During this present crisis we pray that all of you and your family stay safe and healthy.  And yet, we are reminded that each reported case of the Corona virus has behind it a person, a family, a community.  We as a church, are called to be in prayer for those affected, those caring for the sick, and those valiantly trying to diagnose and treat patients.  As members of the parish of Annunciation-Our Lady of Fatima, we offer our prayers for healing and support for all affected.

                We offer continued thanks to the medical professionals, concerned citizens and governmental and non-governmental entities across the state, county and world who are actively advocating for an effective and appropriate solution.

                It is important during such a dynamic global event, that we also take the time for an informed and thoughtful response. The need for urgency can be fertile ground for feelings of fear and anxiety within society and our communities.

                Fear is one of the most powerful of all human emotions.  We are born with it.  A little baby must learn to laugh for joy.  But from the moment of birth he or she can weep for fear. This seems to suggest that the capacity to be afraid is part of our natural God-given instinct.  And if that is the case, our challenge is not to get rid of it, but to learn how to deal with it.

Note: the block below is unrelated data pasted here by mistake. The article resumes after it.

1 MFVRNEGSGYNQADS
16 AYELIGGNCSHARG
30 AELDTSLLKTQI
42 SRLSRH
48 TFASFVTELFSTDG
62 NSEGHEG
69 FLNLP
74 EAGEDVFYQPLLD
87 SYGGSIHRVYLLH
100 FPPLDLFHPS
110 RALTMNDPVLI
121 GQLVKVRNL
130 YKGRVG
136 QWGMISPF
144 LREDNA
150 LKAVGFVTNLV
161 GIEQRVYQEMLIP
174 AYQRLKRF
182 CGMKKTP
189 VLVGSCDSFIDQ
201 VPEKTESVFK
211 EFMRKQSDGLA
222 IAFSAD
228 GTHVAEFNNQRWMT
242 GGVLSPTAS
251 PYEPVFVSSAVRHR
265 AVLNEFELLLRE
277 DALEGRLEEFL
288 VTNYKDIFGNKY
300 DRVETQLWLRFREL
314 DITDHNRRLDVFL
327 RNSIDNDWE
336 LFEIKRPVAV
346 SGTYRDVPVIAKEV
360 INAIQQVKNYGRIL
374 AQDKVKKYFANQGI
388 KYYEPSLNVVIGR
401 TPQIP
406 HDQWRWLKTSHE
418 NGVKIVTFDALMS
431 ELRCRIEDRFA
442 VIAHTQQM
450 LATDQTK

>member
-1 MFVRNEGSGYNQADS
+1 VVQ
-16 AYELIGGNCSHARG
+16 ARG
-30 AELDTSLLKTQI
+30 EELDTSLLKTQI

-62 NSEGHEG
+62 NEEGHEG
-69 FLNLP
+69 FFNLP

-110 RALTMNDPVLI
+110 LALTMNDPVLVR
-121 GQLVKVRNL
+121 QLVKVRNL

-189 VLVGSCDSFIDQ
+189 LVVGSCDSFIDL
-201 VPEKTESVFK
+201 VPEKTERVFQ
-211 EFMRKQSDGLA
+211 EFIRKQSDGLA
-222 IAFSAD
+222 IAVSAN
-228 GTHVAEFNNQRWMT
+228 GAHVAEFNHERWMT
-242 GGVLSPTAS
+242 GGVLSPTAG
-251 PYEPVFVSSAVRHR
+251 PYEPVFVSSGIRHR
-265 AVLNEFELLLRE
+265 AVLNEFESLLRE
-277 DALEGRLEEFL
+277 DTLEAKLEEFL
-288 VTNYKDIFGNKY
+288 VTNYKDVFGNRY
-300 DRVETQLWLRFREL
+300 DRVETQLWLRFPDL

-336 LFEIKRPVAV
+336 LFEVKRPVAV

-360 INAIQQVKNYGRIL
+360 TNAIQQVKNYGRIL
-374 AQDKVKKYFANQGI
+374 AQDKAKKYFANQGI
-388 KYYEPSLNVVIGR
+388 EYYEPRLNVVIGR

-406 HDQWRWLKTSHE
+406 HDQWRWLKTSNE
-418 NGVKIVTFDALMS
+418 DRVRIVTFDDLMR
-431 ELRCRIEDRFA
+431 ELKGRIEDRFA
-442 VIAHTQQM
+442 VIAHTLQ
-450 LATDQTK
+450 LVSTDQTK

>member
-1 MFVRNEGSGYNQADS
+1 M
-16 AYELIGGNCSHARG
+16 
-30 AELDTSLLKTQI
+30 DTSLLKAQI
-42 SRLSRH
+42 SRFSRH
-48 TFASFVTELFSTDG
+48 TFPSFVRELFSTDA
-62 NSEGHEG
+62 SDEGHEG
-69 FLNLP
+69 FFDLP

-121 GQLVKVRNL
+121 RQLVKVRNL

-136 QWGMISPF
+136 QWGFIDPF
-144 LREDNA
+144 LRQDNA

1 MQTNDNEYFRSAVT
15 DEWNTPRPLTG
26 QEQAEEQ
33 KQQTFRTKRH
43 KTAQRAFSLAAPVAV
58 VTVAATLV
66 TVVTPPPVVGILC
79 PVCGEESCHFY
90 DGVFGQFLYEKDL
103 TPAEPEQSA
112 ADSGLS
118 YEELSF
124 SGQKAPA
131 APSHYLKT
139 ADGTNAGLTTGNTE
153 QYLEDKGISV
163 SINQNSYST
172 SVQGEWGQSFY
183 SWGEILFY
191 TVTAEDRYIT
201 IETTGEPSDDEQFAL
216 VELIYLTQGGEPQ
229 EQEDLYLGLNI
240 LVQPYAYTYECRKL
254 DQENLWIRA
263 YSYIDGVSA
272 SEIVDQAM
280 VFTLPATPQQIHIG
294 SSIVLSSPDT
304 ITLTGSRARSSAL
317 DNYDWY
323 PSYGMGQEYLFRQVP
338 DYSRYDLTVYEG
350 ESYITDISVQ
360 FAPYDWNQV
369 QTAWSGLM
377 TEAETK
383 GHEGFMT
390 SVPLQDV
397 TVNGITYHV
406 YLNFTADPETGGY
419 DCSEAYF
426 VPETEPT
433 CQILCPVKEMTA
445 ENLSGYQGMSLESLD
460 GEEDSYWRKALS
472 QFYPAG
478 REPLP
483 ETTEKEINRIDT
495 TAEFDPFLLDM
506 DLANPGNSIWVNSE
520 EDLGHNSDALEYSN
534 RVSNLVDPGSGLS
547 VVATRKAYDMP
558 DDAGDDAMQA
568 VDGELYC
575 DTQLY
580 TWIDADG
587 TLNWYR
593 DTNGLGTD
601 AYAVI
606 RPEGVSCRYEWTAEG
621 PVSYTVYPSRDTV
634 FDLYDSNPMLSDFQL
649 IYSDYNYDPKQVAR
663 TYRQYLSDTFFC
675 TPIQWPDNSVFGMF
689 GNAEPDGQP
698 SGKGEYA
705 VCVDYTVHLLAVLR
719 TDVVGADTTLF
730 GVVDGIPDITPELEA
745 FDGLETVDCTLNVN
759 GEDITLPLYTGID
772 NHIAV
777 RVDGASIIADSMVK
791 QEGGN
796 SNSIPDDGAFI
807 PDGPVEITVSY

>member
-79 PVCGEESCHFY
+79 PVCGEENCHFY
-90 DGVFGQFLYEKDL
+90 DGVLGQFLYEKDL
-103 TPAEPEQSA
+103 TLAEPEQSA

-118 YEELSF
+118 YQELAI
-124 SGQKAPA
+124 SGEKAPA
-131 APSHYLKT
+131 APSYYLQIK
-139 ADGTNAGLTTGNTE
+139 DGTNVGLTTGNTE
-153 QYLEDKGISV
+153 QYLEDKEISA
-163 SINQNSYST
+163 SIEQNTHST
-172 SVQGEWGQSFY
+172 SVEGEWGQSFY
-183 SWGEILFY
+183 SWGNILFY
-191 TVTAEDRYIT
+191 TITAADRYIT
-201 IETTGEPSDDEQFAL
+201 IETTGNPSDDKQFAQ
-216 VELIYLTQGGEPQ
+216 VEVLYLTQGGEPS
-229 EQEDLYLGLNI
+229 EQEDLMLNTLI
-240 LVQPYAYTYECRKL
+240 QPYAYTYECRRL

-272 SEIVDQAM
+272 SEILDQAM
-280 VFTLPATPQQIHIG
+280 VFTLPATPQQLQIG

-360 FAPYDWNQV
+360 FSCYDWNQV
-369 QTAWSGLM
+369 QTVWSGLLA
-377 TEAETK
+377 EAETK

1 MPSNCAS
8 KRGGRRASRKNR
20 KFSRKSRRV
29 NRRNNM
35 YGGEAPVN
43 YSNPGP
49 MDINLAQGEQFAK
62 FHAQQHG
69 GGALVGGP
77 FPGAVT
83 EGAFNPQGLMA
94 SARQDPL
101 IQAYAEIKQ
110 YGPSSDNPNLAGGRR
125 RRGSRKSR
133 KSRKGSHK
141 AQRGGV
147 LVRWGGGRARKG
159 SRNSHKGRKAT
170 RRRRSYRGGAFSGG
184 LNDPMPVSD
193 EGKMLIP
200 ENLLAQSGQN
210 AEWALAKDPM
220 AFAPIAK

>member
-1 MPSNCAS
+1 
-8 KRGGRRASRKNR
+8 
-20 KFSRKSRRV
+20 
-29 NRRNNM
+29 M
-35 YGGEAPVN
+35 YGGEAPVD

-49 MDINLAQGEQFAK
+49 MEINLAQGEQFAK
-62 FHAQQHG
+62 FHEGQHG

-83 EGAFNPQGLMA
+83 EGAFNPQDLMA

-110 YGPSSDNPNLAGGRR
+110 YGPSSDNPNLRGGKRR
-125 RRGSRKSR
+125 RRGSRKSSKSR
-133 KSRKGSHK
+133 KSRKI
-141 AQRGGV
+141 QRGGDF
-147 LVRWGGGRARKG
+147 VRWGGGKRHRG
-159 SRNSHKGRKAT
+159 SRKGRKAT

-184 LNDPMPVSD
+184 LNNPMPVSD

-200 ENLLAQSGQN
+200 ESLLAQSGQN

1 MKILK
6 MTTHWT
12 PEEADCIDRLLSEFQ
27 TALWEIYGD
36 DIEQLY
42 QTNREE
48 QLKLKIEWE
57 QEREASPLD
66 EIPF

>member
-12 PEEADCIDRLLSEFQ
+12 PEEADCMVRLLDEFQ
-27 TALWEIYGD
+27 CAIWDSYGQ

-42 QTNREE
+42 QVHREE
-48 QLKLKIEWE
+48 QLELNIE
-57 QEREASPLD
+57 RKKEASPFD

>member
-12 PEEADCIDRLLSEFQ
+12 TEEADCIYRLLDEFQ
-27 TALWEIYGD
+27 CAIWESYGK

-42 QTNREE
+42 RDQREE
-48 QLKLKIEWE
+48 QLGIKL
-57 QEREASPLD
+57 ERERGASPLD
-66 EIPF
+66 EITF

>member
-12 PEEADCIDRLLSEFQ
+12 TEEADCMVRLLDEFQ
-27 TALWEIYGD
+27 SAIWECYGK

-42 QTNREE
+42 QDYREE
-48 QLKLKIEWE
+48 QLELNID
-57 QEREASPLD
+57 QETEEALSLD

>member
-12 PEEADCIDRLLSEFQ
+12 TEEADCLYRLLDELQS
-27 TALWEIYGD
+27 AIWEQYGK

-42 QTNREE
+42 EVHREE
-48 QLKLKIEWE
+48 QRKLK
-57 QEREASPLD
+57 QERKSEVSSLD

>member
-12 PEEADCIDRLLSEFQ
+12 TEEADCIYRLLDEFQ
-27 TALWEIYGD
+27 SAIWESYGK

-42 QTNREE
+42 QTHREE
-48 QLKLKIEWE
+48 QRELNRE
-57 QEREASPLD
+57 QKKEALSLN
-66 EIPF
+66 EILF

Fear is a vivid reminder or our human limitations.  However wise and however strong we may think ourselves to be, sooner or later life will get the upper hand. Unexpected storms will sweep down upon us as has happened with this present crisis.  And we will find ourselves in the midst of a problem that we don’t know how to handle.  We can neither solve it nor escape it.  We have reached the limits of human strength and wisdom.  

                So then what?  When we have faced this truth about our human limitations, where do we go from there?  The early disciples can show us a way.  In their most desperate need, when all of their efforts had failed, they turned to Jesus for help.

                That, of course, can be said in a very superficial way, as if there were something magical about our Catholic faith. Faith is not an easy and automatic solution to the problems of life. Prayer – even the most earnest prayer – will not immediately still the storms and make everything turn out right.

                Yet the message of faith is this: even though at times, Jesus may seem to be sound asleep when we need Him, He is there.  He has not abandoned the ship, and He will bring us safely through the storms of life.  This is a truth we can count on and a truth we need to live by especially in these most turbulent days.  Rely on Jesus and He will be there for us always.  Be safe and be careful!